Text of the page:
As the University of Southern Maine evolves and fine-tunes its academic program, its objectives are to be responsive to student, business and community needs; be innovative; and remain student-focused.

These principles are especially important as we design and implement new academic programs.

A case in point is USM’s new tourism and hospitality degree. In 2011, state Sen. Roger Katz, R-Augusta, called for the creation of a hospitality and hotel management baccalaureate degree program within the University of Maine system.

USM took Sen. Katz’s appeal seriously. In less than a year, and with the strong support of the business community, USM developed Maine’s first comprehensive, four-year program in tourism at a public university, and we will begin delivering the major in the fall of 2012.

Kreg Ettenger, a professor of geography and anthropology at USM, adopted a creative, multidisciplinary approach to this new tourism degree and will lead the program.

In addition to coursework in business management, marketing and planning, students will be exposed to tourism’s role in promoting cultural identities and will study tourism’s impact on the environment as well as the economy.

Increasing numbers of undergraduate students wish to major in a discipline — mathematics, biology, chemistry, history, French or sociology, for instance — and at the same time earn a teaching certificate through a minor in education. USM is pleased to return to its proud history of offering undergraduates the opportunity to gain a teaching credential while pursing their degrees in a discipline.

USM is also an institution that embraces not only traditional-age but also adult students, offering all our undergraduates the opportunity to expand their horizons, deepen their knowledge and perfect their skills.

In order to better support the aspirations of thousands of adults in southern and central Maine, ages 25 and older, who have some college but no degree, we seek to be the public university that helps those citizens achieve those aspirations and complete their degrees.

For that reason, we have developed new online degree-completer programs, including a bachelor of science in business administration, with a major in general management; a bachelor of arts in liberal studies, with a focus in the humanities, and a bachelor of science in applied technical leadership for individuals who have associate degrees or other technical training and expertise.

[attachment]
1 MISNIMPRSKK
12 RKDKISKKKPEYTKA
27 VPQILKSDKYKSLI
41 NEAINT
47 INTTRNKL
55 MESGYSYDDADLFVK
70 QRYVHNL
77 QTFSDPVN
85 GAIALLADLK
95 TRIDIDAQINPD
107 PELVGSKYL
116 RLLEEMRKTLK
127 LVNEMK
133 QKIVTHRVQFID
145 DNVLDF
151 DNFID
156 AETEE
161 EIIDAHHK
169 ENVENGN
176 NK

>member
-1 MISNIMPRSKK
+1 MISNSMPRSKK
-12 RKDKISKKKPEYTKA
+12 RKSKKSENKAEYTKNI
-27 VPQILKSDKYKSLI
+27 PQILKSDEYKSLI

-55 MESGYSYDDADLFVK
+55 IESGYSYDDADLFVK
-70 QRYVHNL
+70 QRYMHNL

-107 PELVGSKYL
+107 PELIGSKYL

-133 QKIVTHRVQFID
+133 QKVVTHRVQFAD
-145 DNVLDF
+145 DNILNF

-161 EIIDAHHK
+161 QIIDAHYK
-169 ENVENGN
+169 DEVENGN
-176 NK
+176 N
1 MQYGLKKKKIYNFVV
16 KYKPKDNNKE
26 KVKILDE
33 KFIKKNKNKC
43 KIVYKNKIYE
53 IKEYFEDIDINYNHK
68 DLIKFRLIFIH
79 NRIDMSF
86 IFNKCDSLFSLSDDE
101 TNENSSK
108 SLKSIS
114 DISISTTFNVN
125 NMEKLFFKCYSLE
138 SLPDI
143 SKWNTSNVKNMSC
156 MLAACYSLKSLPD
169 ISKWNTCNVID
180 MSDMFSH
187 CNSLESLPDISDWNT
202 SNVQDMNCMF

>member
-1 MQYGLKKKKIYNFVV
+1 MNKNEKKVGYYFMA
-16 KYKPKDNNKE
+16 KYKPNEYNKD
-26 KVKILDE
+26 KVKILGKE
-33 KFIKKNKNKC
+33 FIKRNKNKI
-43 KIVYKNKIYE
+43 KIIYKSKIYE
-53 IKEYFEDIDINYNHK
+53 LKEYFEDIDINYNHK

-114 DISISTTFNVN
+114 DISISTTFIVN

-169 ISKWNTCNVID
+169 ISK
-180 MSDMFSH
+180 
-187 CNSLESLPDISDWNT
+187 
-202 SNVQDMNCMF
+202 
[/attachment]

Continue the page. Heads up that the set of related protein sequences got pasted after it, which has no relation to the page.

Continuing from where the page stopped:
USM’s new online offerings also include a certificate program in gerontology that will prepare health and human services professionals to serve Maine’s aging population.

This certificate ideally complements the other health care offerings for which USM is so widely known. These programs, which will go live this fall, will accommodate the busy schedules faced by many adult learners.

Some will be offered in seven-week sessions, allowing students to work toward their degree one class at a time. All will reflect USM’s high academic standards.

In addition to our undergraduate offerings, USM is attending to the evolving marketplace demands and educational needs of graduate students.

This fall, the Muskie School of Public Service will be offering a master of public health degree. This highly desirable degree is a direct response to our state’s and nation’s critical need for well-prepared leadership within the field.

The master of public health degree will provide graduate students with broad population health and health systems perspectives while preparing graduates to work effectively in health-related and disease prevention fields.

USM’s Board of Visitors and the advisory boards of our colleges and programs regularly remind us of emerging needs of our region’s employers, and academic programs across the university consider this advice and respond creatively.

USM’s current strategic plan, “Preparing USM for the Future: 2009-2014,” identifies “serving the needs and aspirations of 21st-century Maine” as one of its top goals.

Expect to see more exciting new offerings emerge regularly at USM, not only in our professional schools but also in areas such as STEM (science, technology, engineering and mathematics), the humanities and the social sciences.

Our state’s future depends upon increasing the number of Mainers who earn high-quality baccalaureate and graduate degrees that will prepare them to compete in the rapidly shifting global economy and to lead personally fulfilling lives.

As a public university, USM has an obligation, even in tough times, to ensure that our students leave our university with the intellectual skills essential for a lifetime of personal and professional success.

Selma Botman is president of the University of Southern Maine. She can be reached at:

[email protected]